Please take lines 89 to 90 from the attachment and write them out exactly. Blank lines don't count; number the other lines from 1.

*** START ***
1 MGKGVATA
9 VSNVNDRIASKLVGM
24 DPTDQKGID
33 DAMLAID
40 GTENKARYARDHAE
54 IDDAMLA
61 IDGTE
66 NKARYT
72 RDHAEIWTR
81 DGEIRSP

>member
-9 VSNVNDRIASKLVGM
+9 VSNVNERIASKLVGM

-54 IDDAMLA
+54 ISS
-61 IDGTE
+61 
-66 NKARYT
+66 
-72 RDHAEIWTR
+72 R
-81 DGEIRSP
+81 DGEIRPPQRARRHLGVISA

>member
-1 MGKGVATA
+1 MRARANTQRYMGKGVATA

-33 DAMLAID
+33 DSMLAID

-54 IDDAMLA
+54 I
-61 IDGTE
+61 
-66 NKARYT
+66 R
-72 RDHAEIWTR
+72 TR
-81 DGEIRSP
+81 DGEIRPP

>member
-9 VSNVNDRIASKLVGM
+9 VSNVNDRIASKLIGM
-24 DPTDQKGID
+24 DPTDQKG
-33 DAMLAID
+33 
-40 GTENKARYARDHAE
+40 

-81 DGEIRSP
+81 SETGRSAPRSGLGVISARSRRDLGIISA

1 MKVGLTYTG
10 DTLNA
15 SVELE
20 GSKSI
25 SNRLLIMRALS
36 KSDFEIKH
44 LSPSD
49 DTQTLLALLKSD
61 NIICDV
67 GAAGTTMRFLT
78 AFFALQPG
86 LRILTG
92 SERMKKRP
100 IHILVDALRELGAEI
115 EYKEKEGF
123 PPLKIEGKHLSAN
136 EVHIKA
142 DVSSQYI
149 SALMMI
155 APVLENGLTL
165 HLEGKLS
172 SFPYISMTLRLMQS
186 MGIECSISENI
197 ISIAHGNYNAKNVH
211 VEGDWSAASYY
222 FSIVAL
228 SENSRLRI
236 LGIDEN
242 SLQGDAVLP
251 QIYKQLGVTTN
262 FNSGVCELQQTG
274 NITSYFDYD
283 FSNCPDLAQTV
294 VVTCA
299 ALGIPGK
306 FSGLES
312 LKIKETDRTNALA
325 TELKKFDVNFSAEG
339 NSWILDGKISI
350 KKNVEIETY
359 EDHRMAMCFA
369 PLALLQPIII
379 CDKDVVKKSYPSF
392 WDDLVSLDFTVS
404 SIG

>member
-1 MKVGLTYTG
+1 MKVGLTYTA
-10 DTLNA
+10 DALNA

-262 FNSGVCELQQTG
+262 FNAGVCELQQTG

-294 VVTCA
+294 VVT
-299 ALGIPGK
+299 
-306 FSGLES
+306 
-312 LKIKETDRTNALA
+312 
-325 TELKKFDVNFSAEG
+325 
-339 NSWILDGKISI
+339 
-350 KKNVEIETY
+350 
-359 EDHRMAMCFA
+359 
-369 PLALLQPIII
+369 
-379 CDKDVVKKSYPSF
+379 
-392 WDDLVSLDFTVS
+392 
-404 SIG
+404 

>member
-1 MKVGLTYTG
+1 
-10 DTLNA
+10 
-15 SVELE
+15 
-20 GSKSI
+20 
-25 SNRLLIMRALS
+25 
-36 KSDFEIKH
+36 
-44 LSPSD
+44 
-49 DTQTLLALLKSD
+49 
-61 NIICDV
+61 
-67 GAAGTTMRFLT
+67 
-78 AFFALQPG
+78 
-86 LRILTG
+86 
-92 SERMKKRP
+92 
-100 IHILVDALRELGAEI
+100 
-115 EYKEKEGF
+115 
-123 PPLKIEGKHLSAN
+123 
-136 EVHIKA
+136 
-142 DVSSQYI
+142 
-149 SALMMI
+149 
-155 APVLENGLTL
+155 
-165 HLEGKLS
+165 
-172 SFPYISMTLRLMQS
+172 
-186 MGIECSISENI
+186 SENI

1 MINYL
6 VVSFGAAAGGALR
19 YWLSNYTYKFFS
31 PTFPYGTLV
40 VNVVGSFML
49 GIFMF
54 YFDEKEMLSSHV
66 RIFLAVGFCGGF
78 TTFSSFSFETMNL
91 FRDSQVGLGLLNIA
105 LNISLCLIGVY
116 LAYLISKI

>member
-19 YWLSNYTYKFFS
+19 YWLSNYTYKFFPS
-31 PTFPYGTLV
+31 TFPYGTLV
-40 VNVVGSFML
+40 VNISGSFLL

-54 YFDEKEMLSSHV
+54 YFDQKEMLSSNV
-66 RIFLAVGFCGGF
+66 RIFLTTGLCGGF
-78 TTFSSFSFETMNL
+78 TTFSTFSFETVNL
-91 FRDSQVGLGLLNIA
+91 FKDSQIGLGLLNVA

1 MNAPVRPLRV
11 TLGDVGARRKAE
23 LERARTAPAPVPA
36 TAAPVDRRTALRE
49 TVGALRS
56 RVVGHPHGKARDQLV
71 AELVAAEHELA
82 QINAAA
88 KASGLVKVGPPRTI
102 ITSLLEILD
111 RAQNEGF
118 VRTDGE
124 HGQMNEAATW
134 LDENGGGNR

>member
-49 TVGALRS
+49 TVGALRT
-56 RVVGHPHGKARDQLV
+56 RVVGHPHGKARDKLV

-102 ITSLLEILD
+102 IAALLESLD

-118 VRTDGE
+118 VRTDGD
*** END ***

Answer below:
350 KKNVEIETY
359 EDHRMAMCFA